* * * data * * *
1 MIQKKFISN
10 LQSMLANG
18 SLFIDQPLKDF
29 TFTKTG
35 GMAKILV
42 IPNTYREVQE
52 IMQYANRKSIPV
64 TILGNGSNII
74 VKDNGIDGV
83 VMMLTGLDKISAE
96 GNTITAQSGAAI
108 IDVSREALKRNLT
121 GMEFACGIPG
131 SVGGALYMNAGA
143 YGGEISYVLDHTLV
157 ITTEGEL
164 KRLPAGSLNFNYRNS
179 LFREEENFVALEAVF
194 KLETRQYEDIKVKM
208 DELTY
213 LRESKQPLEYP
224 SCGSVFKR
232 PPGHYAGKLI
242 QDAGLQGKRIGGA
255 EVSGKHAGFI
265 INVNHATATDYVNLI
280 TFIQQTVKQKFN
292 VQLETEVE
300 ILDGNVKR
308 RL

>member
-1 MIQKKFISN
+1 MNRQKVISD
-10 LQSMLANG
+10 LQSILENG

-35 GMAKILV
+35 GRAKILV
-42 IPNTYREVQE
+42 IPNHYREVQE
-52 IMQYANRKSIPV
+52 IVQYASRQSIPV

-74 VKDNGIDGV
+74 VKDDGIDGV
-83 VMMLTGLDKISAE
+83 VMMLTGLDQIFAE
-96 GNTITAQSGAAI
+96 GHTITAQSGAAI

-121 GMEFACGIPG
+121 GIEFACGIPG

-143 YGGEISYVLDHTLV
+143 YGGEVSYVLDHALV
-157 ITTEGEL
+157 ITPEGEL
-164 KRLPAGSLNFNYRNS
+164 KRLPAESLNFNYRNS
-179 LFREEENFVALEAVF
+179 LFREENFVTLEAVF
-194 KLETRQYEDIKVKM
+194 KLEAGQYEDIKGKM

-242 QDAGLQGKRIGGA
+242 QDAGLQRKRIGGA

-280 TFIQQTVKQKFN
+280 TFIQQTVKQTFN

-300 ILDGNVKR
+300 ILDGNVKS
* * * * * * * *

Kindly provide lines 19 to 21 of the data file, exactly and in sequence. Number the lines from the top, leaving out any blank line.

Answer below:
194 KLETRQYEDIKVKM
208 DELTY
213 LRESKQPLEYP